Something Corporate Singer In Remission After Stem-Cell Transplant

Andrew McMahon still rail-thin, hairless and exhausted, however.

SANTA MONICA, California — When Andrew McMahon knocked on his piano bench in the studio last week, he wasn’t tapping out a rhythm.

The Something Corporate singer, who was diagnosed with acute lymphatic leukemia in May and received a stem-cell transplant from his sister in August, is now in remission and, knock on wood, in the process of a full recovery.

“I have a doctor’s appointment every week and they check my blood counts. Everything has been good, and then in another 50 days or so they’ll test my bone marrow,” McMahon explained. “I was already in remission [from two rounds of chemotherapy] once I went in to get the transplant … and the idea is that you send in the new good cells that will ultimately pick up where the old ones left off, but actually if there is anything [cancerous] left in there, they are supposed to kill it off as well.”

McMahon originally thought he would have to undergo a bone-marrow transplant, but his doctors were able to extract the cells from his sister’s blood, a less painful procedure, especially for the donor.

“It’s like a regular blood transfusion, which doesn’t really hurt, but the way that it all transpired [was frightening],” he explained. “The guy rolls a cart into the room with dry ice and these bags of stem cells and all these people are around and they pump it into you. I was a little shaky with what was going on. They kept on saying, ‘Oh, it’s really uneventful, it’s really uneventful.’ And me and my whole family are in the room going, ‘What’s going on?!’ It was definitely a weird time.”

The recovery process is a long one, and McMahon is still rail-thin, hairless and exhausted.

“I got finished with the transplant and everything was smooth sailing, as has kind of been the staple of both my hospital visits, and then at the end I got really sick again and came home really sick for like a week or so, but recovered,” he said. “This is definitely a little bit of a slower process than just doing the chemo, because you’re essentially adopting a new immune system.”

Last week, though, McMahon gathered the strength to return to the studio where he recorded his solo album, Jack’s Mannequin’s Everything in Transit, which was released on August 23, the same day he had his transplant.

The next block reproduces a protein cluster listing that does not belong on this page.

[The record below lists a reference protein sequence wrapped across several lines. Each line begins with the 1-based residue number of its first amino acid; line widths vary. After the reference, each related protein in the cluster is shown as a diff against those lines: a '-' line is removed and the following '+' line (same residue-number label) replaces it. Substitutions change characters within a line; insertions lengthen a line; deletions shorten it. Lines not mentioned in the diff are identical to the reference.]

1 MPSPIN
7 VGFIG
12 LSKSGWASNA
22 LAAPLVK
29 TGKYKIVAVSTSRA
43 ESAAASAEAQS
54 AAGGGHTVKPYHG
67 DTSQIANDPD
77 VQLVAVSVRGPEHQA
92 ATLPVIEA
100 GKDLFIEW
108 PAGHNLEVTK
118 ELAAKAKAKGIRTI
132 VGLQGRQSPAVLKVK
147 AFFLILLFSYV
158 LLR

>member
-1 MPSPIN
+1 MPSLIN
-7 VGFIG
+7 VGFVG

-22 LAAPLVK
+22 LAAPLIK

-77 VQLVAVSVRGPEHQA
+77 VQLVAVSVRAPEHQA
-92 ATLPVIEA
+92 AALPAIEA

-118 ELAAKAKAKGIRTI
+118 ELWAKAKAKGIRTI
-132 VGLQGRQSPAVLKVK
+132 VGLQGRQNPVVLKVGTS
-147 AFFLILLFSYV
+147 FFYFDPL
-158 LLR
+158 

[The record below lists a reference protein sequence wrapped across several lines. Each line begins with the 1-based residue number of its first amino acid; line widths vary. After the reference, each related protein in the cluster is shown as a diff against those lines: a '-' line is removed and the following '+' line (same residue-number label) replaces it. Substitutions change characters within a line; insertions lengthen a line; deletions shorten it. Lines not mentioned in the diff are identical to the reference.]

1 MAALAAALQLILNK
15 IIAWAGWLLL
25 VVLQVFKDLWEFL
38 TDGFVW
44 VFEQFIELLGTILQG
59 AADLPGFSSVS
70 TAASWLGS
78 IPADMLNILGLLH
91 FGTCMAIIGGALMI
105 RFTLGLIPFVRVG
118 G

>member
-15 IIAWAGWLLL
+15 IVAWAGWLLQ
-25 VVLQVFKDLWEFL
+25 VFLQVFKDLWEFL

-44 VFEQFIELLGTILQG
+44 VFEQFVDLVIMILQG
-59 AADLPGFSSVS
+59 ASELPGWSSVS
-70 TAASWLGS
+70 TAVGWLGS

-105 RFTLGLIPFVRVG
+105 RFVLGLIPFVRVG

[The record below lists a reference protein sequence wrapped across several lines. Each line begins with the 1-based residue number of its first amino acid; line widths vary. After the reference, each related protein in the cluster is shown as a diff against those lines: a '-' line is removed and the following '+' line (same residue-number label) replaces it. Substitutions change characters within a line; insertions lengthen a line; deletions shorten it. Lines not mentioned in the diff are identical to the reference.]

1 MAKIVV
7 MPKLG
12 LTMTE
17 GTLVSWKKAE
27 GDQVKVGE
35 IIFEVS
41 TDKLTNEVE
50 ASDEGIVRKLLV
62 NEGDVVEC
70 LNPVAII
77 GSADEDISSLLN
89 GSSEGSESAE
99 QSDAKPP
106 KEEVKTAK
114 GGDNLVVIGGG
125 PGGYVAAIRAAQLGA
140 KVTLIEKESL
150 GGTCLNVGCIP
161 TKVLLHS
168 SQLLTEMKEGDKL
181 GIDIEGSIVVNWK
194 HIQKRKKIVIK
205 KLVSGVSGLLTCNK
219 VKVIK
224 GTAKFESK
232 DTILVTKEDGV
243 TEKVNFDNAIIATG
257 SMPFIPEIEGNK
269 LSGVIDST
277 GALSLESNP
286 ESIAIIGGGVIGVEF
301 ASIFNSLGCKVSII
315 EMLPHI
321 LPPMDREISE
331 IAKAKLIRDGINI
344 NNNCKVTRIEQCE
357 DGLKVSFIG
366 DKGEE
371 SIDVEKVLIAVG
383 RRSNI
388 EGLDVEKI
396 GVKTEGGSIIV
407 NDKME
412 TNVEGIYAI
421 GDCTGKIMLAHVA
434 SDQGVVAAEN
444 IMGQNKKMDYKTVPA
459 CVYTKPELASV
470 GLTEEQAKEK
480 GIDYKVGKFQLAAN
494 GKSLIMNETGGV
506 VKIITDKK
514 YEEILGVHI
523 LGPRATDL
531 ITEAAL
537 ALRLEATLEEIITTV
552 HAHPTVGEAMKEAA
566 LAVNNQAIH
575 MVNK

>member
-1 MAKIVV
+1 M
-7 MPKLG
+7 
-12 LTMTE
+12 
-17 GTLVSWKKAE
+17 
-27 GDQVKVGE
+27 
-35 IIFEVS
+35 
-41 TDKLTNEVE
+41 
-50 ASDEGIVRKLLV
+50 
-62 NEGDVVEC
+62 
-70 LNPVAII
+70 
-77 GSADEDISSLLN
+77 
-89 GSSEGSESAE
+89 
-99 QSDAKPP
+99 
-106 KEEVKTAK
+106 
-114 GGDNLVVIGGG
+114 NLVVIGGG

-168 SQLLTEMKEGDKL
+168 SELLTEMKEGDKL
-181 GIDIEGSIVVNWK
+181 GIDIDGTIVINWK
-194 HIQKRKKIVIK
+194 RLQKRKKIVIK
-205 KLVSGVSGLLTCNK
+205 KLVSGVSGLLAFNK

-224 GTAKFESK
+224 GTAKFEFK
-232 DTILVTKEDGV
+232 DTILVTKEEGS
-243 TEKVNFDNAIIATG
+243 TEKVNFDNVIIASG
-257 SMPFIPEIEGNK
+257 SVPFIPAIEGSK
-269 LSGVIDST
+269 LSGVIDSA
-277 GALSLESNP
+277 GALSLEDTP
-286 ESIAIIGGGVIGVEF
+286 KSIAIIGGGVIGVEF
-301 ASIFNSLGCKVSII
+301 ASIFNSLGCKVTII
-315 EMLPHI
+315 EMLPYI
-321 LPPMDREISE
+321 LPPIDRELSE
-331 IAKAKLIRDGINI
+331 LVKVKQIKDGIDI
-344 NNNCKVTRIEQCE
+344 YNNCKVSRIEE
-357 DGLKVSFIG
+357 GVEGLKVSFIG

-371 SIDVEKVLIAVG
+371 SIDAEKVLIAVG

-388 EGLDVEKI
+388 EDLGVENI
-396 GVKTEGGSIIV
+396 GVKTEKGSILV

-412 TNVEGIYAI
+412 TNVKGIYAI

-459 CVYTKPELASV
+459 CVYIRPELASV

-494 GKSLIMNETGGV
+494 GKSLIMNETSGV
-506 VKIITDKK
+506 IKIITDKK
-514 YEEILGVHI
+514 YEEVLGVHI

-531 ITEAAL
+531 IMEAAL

“I had this idea when I was in the hospital,” McMahon explained. “It seems like every year I always have different people come and ask for a Christmas song and it seemed strangely appropriate for me this year because Christmas is the time that I am supposed to be sort of back and up and running and whatnot. So I just wrote a song about returning from this very interesting journey and kind of getting back to normal and getting back to work and my regular life.”

The song is called “The Lights and Buzz” and also addresses the irony of spending the winter holiday in sunny California.

“Truth be told a lot of people are just going to be discovering the Jack’s record when they hear this, so I kind of made it the winter companion to the summer album,” McMahon said. “Like the record, [the song] is about coming home, but just kind of coming home from a different circumstance.”

“The Lights and Buzz,” which will surface online and/or on a holiday compilation later this year, will be credited to Jack’s Mannequin and was recorded by the same team behind McMahon’s solo album, including producer Jim Wirt (Incubus, Hoobastank).

“It has some trippy sounds,” McMahon said. “It’s kind of got more of a Radiohead vibe than a lot of the stuff we’ve done. We wanted to experiment a little bit just ’cause we didn’t have any expectations or anything.”

McMahon’s next return to the studio will likely be with the rest of Something Corporate sometime next year, but before then, he wants to give Everything in Transit the promotion he thinks it deserves.

“It’s hard, because I feel like I’ve got this record that I’m so psyched on and I want so many people to hear and unfortunately with radio and stuff, a lot of times you have to give to get,” McMahon said. “You’ve got to be able to go out and play a show for the station and do this and that, and I want to, but at this exact second, I can’t travel. … But my hope is that I can start working back into at least somewhat of a schedule where I can be doing promotion.”

For more on McMahon’s battle with leukemia, check out “Andrew McMahon: Fighting For His Life.”